Three Ways of Looking at Dispute Resolution
59 Pages Posted: 14 May 2019 Last revised: 9 Aug 2022
Date Written: April 29, 2019
At the heart of contemporary dispute resolution theory stands the method of interest-based negotiation. The reliance on interests to resolve disputes has been seen by critics over the years as minimizing the protections of legal rights, and as corrosive to concepts of group solidarity. Taking a broader view of dispute resolution reveals three distinct strands of the theory: a liberal, state-centric, rights-based approach; a neoliberal, individualistic, interest-based approach; and an anti-liberal, communitarian, relationship-based approach. The origins of these strands of dispute resolution theory can be located within the political and legal landscape of the United States in the late 1970s and early 1980s, when contemporary dispute resolution theory began to take shape. While the structure of dispute resolution theory (and its privileging of the interest-based framework) continues to reflect the concerns of that era, it no longer speaks to the immediate concerns of the present. Instead, current questions in dispute resolution theory signal growing interest in more relationship-oriented approaches. Developing such approaches requires understanding the tensions inherent in dispute resolution theory, lest the shortcomings of relationship-based theories create new problems for the practice of dispute resolution. This Article charts a path to rethink the foundational structures of dispute resolution theory.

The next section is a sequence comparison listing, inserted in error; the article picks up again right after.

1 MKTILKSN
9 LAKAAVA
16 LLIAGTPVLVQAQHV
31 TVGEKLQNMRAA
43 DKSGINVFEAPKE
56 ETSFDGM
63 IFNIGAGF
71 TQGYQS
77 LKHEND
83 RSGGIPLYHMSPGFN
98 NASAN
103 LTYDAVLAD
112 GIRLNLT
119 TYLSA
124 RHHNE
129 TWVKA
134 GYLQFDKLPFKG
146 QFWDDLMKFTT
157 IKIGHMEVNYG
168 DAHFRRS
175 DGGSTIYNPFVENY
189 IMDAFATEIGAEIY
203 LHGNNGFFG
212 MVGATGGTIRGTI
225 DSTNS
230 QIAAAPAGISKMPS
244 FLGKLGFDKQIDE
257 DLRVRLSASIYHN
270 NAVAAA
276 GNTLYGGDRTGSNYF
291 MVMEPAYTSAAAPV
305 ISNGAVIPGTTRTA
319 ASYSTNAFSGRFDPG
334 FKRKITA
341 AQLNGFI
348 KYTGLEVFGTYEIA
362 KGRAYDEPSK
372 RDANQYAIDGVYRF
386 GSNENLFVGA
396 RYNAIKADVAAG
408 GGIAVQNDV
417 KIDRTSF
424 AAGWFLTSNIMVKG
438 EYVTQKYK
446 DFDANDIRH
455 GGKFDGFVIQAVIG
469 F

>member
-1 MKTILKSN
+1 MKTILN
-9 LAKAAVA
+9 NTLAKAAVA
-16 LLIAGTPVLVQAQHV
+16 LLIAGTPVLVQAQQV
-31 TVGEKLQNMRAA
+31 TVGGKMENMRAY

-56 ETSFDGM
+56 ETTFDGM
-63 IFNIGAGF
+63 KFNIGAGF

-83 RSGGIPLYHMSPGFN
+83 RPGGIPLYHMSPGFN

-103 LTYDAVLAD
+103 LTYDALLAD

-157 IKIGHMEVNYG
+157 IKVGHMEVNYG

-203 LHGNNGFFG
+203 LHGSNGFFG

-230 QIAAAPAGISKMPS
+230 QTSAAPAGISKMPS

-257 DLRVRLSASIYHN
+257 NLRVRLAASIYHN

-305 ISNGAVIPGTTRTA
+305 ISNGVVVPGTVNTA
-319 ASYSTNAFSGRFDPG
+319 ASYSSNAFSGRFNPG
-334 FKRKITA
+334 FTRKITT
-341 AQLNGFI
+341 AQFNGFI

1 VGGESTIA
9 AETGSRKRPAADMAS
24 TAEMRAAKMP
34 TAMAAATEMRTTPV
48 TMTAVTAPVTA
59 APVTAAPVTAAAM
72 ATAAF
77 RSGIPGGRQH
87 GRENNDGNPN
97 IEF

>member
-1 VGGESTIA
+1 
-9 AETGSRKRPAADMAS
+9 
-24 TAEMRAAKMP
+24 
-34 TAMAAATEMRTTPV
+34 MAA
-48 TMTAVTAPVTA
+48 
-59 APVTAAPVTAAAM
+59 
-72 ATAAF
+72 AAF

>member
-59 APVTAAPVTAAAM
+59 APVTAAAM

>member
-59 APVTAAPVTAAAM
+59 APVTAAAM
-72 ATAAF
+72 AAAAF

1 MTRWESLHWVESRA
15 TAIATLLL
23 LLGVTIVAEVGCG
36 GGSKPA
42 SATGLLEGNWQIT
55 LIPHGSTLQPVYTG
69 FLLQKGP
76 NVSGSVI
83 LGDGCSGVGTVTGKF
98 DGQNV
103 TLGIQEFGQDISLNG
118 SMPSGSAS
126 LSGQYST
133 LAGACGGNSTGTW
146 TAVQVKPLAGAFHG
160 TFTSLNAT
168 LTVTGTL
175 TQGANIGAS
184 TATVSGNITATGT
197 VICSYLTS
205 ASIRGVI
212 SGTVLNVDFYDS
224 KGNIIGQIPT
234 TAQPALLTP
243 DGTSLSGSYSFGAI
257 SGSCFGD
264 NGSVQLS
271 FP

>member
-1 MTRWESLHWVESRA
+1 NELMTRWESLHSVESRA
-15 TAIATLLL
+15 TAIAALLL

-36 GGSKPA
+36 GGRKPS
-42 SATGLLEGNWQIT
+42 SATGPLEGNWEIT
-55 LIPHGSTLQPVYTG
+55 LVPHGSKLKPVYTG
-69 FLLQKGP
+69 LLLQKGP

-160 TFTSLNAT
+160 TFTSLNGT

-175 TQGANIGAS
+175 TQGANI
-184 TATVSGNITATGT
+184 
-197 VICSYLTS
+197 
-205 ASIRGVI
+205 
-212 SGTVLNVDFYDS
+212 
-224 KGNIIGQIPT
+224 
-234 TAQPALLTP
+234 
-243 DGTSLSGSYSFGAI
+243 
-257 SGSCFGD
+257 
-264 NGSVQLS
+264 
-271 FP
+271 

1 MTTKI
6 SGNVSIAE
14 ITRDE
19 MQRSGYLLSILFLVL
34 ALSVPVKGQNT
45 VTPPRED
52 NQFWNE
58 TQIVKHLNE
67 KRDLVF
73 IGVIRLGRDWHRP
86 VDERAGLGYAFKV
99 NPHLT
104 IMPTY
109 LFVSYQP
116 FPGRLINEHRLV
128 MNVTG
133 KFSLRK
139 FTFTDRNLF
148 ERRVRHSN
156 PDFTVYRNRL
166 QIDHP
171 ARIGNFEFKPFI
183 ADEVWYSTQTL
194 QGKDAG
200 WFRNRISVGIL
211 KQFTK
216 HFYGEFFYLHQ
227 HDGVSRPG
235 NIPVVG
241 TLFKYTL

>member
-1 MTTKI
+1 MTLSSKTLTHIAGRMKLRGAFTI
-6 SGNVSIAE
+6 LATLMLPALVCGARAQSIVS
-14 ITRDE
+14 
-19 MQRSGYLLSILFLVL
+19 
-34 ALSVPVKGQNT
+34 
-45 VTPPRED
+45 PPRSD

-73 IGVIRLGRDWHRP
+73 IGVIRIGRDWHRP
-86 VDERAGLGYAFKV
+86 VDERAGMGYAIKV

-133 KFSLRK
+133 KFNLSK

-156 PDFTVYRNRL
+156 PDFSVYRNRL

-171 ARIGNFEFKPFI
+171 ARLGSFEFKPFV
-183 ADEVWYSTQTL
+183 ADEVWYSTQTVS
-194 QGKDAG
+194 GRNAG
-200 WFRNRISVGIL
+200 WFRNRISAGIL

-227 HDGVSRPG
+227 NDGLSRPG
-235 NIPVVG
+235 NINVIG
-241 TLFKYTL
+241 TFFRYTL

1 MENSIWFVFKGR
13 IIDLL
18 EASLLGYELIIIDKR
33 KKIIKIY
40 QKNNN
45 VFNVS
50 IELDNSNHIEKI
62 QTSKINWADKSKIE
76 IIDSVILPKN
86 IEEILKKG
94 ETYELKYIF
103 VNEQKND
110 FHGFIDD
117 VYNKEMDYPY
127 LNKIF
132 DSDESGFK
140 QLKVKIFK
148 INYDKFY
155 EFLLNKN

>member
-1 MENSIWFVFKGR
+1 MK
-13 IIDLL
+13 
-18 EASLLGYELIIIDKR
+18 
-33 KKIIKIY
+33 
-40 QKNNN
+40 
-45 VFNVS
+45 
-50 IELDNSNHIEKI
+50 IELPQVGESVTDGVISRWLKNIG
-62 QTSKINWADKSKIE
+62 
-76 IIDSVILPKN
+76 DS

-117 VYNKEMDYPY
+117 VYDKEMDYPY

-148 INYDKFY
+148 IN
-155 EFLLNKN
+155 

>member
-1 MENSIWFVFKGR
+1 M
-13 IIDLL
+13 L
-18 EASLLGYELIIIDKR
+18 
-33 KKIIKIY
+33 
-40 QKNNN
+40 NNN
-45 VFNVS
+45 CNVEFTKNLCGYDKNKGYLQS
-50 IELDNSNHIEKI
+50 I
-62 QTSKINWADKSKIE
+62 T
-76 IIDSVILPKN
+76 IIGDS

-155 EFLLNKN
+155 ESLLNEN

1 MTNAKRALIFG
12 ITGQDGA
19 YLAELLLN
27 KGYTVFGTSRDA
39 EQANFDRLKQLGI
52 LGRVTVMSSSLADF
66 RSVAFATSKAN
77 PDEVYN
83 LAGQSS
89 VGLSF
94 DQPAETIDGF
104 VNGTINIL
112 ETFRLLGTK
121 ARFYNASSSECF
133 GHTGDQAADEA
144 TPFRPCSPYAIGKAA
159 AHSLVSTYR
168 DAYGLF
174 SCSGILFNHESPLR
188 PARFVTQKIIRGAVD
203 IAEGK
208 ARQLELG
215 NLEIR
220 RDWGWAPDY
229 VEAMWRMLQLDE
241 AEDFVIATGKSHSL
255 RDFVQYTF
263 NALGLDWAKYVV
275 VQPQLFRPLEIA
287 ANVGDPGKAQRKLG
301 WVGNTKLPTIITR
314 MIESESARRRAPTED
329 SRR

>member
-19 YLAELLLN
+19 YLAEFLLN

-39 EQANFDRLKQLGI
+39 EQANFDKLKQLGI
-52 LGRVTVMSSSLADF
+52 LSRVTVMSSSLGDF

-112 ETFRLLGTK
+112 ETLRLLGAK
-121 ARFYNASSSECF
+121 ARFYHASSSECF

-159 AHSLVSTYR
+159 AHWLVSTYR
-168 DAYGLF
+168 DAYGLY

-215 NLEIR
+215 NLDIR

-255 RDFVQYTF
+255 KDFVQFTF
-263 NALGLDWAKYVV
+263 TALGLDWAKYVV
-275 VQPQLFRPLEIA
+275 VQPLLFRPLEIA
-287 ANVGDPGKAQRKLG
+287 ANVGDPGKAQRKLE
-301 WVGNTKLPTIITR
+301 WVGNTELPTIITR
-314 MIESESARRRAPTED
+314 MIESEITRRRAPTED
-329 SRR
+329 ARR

Keywords: negotiation, alternative dispute resolution, legal history
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